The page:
Michael Cohen, personal attorney for President Donald Trump, used his Trump Organization email to arrange to have money transferred to former adult film actress Stephanie Clifford, NBC News reported on Friday.
A source familiar with the negotiations said Cohen used the Trump-affiliated email address to arrange the 2016 transfer of $130,000 to Clifford, who goes by the stage name Stormy Daniels. The lawyer used the same email in other negotiations with Clifford, who signed a nondisclosure agreement not to speak publicly about an alleged 2006 affair she had with Trump.
In those email communications, Clifford’s then-attorney, Keith Davidson, referred to Cohen as “Special Counsel to Donald J. Trump” and addressed correspondence to him in his capacity at the Trump Organization, a source familiar with the discussions told NBC News.
The report could undermine Cohen’s efforts to take Trump out of the discourse surrounding Clifford and the 2016 payout.
“Neither the Trump Organization nor the Trump campaign was a party to the transaction with Ms. Clifford, and neither reimbursed me for the payment, either directly or indirectly,” Cohen told The New York Times last month.
Cohen added that the $130,000 payment came out of his own pocket and “was not a campaign contribution or a campaign expenditure by anyone.”
But an email provided to NBC by Clifford’s current attorney, Michael Avenatti, appears to show that Cohen communicated with First Republic Bank using his Trump company email address in discussing the payout.
The bank emailed Cohen on Oct. 26, 2016, to say that a certain amount of money had been deposited into his checking account. It was not clear whether the bank was referring to a personal bank account or a work account, but the correspondence was addressed to Cohen’s Trump Organization email address.
Cohen then forwarded the communication to his Gmail address and then forwarded that to Davidson, perhaps to indicate that the money was ready to be wired.
“Mr. Cohen should immediately provide the prior emails to show exactly where the money came from,” Avenatti told NBC.
Cohen called Avenatti’s concerns “ludicrous” and downplayed the significance of the email.
“I sent emails from the Trump Org email address to my family, friends as well as Trump business emails. I basically used it for everything. I am certain most people can relate,” he told ABC News on Friday.
On the matter of where the $130,000 sent to Clifford’s attorney came from, Cohen said: “The funds were taken from my home equity line and transferred internally to my LLC account in the same bank.”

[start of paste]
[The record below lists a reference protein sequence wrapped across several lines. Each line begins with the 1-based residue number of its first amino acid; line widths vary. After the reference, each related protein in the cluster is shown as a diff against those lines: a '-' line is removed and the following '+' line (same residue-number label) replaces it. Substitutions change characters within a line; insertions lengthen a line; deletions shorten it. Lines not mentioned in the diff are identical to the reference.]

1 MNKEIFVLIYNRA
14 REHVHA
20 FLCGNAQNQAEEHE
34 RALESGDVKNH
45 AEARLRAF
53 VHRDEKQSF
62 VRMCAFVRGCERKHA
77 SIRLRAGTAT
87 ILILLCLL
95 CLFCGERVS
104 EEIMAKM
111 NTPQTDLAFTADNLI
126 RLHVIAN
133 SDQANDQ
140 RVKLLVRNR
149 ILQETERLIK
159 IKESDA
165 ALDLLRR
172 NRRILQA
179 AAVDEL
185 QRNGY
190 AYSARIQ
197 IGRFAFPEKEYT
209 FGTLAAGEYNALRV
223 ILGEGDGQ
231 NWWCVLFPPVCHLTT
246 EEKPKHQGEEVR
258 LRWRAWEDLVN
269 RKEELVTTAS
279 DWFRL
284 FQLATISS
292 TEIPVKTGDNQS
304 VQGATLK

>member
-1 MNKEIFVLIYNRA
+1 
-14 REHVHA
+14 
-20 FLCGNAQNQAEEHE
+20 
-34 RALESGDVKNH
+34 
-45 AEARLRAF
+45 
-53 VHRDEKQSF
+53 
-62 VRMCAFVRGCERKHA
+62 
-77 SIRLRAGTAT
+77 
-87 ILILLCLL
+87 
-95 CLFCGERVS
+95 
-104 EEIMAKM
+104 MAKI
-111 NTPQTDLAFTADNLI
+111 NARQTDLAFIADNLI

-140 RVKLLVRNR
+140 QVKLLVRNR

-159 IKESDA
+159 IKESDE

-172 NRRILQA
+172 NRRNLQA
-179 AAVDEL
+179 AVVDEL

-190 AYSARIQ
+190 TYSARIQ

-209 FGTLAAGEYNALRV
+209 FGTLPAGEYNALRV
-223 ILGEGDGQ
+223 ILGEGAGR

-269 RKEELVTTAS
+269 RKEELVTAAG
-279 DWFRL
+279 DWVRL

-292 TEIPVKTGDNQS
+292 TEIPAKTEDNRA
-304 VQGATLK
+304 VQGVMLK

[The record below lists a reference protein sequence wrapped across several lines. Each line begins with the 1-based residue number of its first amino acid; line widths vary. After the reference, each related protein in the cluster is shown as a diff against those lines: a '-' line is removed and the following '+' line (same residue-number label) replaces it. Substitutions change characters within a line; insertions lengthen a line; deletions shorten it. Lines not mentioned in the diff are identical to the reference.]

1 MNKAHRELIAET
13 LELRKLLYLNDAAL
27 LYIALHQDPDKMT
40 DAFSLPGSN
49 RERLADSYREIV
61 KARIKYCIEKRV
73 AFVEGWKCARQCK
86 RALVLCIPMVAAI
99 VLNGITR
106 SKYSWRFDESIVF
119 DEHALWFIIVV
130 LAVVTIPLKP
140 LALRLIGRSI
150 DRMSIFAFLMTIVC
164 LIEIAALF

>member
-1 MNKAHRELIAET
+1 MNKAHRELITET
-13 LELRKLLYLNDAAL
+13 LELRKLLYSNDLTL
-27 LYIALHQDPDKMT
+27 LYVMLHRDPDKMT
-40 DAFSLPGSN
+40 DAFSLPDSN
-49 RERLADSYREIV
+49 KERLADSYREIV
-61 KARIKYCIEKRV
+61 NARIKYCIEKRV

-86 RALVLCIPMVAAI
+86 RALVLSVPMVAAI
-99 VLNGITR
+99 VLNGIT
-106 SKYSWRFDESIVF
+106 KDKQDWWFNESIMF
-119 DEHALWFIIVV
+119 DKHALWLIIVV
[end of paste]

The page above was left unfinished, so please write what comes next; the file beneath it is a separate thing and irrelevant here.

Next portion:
Cohen’s payment to Clifford, which was routed through an account with City National Bank controlled by Davidson, was flagged on several occasions. First Republic filed a suspicious activity report on the money transfer with the Treasury Department, The Wall Street Journal reported on Monday. It wasn’t clear when the bank filed the report.
In September 2017, City National asked Davidson about the source of the payment, according to The Washington Post. The bank didn’t specify the reason for its interest.
Watchdog group Common Cause filed a complaint to the Federal Election Commission and the Justice Department to determine if the payment ran afoul of campaign laws as an in-kind contribution.
The Trump Organization, Davidson, Cohen and Cohen’s attorney did not immediately respond to requests for comment.
White House press secretary Sarah Huckabee Sanders did not respond Friday to questions from reporters about Daniels, saying, “I’ve addressed this extensively, and I don’t have anything else to add.”
Avenatti is currently representing Clifford in a lawsuit against the president, claiming Trump never signed their nondisclosure agreement. The agreement blocked Clifford from publicly discussing her alleged relationship with Trump. According to the suit, Clifford and Cohen signed the document, but Trump did not, allegedly nullifying the agreement.
In January, The Wall Street Journal reported that Clifford allegedly had an affair with Trump in 2006, a year after he married Melania Knauss and a few months after their son, Barron, was born.
The White House has denied that ever happened.
Clifford’s lawyer also initially released a statement from the actress denying the affair. But the lawsuit, filed on Tuesday, said Clifford was forced into signing that denial by Cohen through “intimidation and coercive tactics.”
Clifford also said through her manager in February that Cohen invalidated their agreement when he acknowledged that he’d paid her $130,000 in a “private transaction” just before the 2016 presidential election.
“Everything is off now, and Stormy is going to tell her story,” manager Gina Rodriguez told The Associated Press.
This post has been updated with comments from Michael Cohen and Sarah Huckabee Sanders.